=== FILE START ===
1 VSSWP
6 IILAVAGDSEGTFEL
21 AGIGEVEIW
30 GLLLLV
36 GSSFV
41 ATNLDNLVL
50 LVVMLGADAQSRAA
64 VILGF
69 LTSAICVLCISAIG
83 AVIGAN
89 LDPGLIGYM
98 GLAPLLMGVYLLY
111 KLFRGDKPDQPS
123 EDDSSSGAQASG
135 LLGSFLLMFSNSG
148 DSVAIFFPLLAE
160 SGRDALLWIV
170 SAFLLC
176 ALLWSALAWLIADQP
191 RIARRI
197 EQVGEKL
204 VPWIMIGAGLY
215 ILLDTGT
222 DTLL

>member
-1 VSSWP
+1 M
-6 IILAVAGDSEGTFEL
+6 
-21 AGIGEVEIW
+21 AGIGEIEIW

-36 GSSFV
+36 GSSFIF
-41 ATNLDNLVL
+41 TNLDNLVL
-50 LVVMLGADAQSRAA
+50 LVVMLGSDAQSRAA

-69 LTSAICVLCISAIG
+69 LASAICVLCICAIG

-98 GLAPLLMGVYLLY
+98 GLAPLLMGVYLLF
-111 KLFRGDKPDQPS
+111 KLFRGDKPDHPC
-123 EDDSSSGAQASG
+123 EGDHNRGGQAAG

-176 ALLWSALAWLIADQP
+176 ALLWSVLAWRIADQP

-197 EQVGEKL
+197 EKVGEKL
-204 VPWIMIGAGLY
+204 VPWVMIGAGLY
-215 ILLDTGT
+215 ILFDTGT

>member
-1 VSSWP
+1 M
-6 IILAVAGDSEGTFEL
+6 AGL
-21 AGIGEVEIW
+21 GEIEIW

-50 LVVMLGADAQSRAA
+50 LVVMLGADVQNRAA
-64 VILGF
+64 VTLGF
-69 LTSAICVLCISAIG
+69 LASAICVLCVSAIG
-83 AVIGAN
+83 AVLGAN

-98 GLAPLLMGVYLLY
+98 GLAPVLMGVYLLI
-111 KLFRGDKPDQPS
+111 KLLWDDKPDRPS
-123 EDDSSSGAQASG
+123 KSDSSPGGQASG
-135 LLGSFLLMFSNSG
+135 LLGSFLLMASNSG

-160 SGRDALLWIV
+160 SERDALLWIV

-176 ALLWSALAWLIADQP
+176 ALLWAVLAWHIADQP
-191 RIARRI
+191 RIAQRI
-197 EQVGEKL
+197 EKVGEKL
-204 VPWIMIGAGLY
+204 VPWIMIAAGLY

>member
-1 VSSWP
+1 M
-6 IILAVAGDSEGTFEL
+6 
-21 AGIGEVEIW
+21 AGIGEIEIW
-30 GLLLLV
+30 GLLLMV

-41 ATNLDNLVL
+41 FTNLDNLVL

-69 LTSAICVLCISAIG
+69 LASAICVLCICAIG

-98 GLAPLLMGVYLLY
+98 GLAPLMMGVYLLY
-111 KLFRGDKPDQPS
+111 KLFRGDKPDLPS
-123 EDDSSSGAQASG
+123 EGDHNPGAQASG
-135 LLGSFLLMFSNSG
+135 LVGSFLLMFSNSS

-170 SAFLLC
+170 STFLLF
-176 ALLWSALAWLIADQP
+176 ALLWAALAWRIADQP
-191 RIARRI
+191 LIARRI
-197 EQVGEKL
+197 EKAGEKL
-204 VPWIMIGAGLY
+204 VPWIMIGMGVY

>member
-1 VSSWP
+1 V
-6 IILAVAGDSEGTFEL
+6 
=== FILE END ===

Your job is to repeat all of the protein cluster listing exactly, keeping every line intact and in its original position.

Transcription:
1 VSSWP
6 IILAVAGDSEGTFEL
21 AGIGEVEIW
30 GLLLLV
36 GSSFV
41 ATNLDNLVL
50 LVVMLGADAQSRAA
64 VILGF
69 LTSAICVLCISAIG
83 AVIGAN
89 LDPGLIGYM
98 GLAPLLMGVYLLY
111 KLFRGDKPDQPS
123 EDDSSSGAQASG
135 LLGSFLLMFSNSG
148 DSVAIFFPLLAE
160 SGRDALLWIV
170 SAFLLC
176 ALLWSALAWLIADQP
191 RIARRI
197 EQVGEKL
204 VPWIMIGAGLY
215 ILLDTGT
222 DTLL

>member
-1 VSSWP
+1 M
-6 IILAVAGDSEGTFEL
+6 
-21 AGIGEVEIW
+21 AGIGEIEIW

-36 GSSFV
+36 GSSFIF
-41 ATNLDNLVL
+41 TNLDNLVL
-50 LVVMLGADAQSRAA
+50 LVVMLGSDAQSRAA

-69 LTSAICVLCISAIG
+69 LASAICVLCICAIG

-98 GLAPLLMGVYLLY
+98 GLAPLLMGVYLLF
-111 KLFRGDKPDQPS
+111 KLFRGDKPDHPC
-123 EDDSSSGAQASG
+123 EGDHNRGGQAAG

-176 ALLWSALAWLIADQP
+176 ALLWSVLAWRIADQP

-197 EQVGEKL
+197 EKVGEKL
-204 VPWIMIGAGLY
+204 VPWVMIGAGLY
-215 ILLDTGT
+215 ILFDTGT

>member
-1 VSSWP
+1 M
-6 IILAVAGDSEGTFEL
+6 AGL
-21 AGIGEVEIW
+21 GEIEIW

-50 LVVMLGADAQSRAA
+50 LVVMLGADVQNRAA
-64 VILGF
+64 VTLGF
-69 LTSAICVLCISAIG
+69 LASAICVLCVSAIG
-83 AVIGAN
+83 AVLGAN

-98 GLAPLLMGVYLLY
+98 GLAPVLMGVYLLI
-111 KLFRGDKPDQPS
+111 KLLWDDKPDRPS
-123 EDDSSSGAQASG
+123 KSDSSPGGQASG
-135 LLGSFLLMFSNSG
+135 LLGSFLLMASNSG

-160 SGRDALLWIV
+160 SERDALLWIV

-176 ALLWSALAWLIADQP
+176 ALLWAVLAWHIADQP
-191 RIARRI
+191 RIAQRI
-197 EQVGEKL
+197 EKVGEKL
-204 VPWIMIGAGLY
+204 VPWIMIAAGLY

>member
-1 VSSWP
+1 M
-6 IILAVAGDSEGTFEL
+6 
-21 AGIGEVEIW
+21 AGIGEIEIW
-30 GLLLLV
+30 GLLLMV

-41 ATNLDNLVL
+41 FTNLDNLVL

-69 LTSAICVLCISAIG
+69 LASAICVLCICAIG

-98 GLAPLLMGVYLLY
+98 GLAPLMMGVYLLY
-111 KLFRGDKPDQPS
+111 KLFRGDKPDLPS
-123 EDDSSSGAQASG
+123 EGDHNPGAQASG
-135 LLGSFLLMFSNSG
+135 LVGSFLLMFSNSS

-170 SAFLLC
+170 STFLLF
-176 ALLWSALAWLIADQP
+176 ALLWAALAWRIADQP
-191 RIARRI
+191 LIARRI
-197 EQVGEKL
+197 EKAGEKL
-204 VPWIMIGAGLY
+204 VPWIMIGMGVY

>member
-1 VSSWP
+1 V
-6 IILAVAGDSEGTFEL
+6 